Last night I had a group meeting for a volunteer project I’m working on with the Taproot Foundation. If you’re a designer, copywriter, webmaster, or marketing type in S.F. or another large city, and you want to build websites, put together brochures, or work on branding for some very cool non-profits, look them up.
My group is assigned to an organization that helps high school students start and grow gay-straight alliances on their campuses. It gives them resources to improve tolerance, work with administrators and legislatures to fight for equal rights for LGBTA students, and teaches them about how the legal system works so that they can help advocate for change at local, state, and national levels. It’s all very empowering and probably looks great on a college resume.
This got me thinking about my own high school days when I was president of our Interact club. Interact is the high school off-shoot of Rotary and centers on community service. We worked a lot of festivals and food booths, painted little smiling faces at carnivals, and did some beach clean up. Yep, that was me during my rowdy teenage years: library volunteer, hospital candy striper, band geek… try not to fall too hard in love with my free-spirited past.
But then I brought this massively, Mrazticly good idea full circle and started thinking that what we really need is a Jason Mraz Alliance Network that can set up shop at high schools. Jason already has a strong youth following, so why not build on that and use his message of love and thankfulness and blind faith and appreciation for gravity in order to spread goodwill among other, duller people?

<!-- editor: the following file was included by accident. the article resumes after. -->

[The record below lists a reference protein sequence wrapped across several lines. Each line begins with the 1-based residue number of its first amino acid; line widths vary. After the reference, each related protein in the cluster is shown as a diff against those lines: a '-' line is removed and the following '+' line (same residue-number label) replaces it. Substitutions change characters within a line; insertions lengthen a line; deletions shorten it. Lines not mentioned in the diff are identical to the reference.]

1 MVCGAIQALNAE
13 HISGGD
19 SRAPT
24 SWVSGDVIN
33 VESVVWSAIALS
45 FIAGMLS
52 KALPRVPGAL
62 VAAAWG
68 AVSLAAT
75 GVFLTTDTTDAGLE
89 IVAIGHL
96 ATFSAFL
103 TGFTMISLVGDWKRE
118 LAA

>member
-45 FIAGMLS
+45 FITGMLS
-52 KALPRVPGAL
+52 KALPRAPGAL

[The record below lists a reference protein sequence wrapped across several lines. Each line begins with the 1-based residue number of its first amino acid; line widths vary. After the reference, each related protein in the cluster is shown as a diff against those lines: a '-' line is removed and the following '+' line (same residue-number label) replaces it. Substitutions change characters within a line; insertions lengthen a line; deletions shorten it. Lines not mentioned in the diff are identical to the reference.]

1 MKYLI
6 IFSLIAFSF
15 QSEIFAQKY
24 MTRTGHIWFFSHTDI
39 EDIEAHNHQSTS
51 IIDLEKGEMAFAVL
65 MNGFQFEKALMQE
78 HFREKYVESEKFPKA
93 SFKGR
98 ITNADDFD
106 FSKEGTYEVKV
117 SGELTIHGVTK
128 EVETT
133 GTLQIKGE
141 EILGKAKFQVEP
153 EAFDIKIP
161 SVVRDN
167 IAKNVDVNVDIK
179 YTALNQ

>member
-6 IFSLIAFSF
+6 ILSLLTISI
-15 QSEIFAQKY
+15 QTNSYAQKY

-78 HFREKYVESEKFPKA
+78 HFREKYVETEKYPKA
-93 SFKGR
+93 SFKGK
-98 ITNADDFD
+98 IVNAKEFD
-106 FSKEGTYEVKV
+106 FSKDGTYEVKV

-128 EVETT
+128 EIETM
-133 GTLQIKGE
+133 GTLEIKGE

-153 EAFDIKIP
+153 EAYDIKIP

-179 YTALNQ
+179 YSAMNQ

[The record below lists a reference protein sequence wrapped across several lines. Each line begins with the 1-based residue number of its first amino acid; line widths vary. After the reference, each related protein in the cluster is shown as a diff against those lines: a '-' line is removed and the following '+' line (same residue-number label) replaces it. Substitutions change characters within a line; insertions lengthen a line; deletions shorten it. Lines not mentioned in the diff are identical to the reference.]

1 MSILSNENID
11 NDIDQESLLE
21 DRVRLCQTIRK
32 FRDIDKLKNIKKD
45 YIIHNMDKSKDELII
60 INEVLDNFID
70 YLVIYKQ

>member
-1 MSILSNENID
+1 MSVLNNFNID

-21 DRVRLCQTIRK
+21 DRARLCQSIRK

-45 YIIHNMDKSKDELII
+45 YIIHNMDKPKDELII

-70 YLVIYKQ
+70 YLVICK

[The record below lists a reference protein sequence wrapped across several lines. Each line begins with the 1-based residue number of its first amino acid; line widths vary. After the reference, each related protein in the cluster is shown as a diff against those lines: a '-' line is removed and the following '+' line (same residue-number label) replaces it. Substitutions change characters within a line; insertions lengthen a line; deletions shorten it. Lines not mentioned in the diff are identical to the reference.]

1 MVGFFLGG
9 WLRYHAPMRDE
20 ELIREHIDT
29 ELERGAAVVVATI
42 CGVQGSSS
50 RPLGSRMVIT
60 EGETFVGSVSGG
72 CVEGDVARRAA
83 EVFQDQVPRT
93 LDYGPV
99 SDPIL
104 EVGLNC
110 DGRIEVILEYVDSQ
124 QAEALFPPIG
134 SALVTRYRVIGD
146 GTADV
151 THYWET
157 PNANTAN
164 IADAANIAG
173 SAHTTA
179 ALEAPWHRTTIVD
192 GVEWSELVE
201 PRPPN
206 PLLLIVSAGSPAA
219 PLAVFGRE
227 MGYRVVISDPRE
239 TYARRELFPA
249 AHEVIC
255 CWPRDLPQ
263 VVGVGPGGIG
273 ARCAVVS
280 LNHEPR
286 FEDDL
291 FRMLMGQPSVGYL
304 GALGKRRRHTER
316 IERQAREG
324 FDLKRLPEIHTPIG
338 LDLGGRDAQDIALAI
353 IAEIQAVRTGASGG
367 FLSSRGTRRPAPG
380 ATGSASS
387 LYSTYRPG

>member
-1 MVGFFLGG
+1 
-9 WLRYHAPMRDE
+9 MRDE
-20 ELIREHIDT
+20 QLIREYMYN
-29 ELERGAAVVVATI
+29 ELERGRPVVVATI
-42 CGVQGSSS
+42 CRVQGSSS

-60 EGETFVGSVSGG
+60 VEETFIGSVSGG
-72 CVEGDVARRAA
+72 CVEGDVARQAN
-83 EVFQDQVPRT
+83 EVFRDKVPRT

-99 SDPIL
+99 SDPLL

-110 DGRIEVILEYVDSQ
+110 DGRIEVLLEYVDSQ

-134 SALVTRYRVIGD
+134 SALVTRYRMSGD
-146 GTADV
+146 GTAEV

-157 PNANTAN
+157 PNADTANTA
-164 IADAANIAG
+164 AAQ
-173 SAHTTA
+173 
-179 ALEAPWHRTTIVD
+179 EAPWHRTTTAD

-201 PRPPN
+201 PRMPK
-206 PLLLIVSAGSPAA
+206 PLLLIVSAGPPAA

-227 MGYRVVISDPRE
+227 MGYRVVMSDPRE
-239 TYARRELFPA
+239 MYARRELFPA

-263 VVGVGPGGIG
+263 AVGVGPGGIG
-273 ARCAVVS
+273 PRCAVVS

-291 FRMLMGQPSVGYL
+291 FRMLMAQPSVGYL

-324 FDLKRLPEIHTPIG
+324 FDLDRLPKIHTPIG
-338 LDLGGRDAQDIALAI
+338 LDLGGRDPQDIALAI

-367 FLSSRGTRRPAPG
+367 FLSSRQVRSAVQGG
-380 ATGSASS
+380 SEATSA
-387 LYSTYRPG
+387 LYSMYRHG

Our youth ambassadors can offer crucial emotional support, maybe counsel one another after break-ups (“I’m sorry, but there’s no doubling back, now.”) and hook-ups (“Who am I to say this situation isn’t great?”) and talent show acts that bomb (“I don’t get it. People write me off like I’m a one-hit wonder. Gotta find another way to keep from goin’ under”).
They can plan social outings, like “You and I Both” sing-a-longs and screenings of all those movies Mraz says he loves in his I Love the 70s appearances. And they can get political, sponsoring summer Mraz camps where aspiring world-changers can study Mraz lyrics, write their own, and brainstorm ideas for bringing more sassyquirkycool originality into the schools.
Chocolate bars and Cinnamon Bun flavored Ben & Jerry’s ice cream will be served at all meetings.
The only problem I see is that I promised that our Mraz-based non-religion would be completely unorganized – no meetings, no rules, no policies – and this goes against that golden rule. But a true Mrazonista is always ready to break the rules, when they’re silly, so I guess we can get around that. Our Curbside Prophet says, “Religious Studies and Jon Heder films are my two greatest guilty pleasures.” And now we have the power to bring those two things together in one great high school club concept, kinda, except for the religious thing.
So who wants to start the first chapter of Merry Mrazturbators? Yeah, the faculty aren’t going to like that at all.
It takes some words to make an action,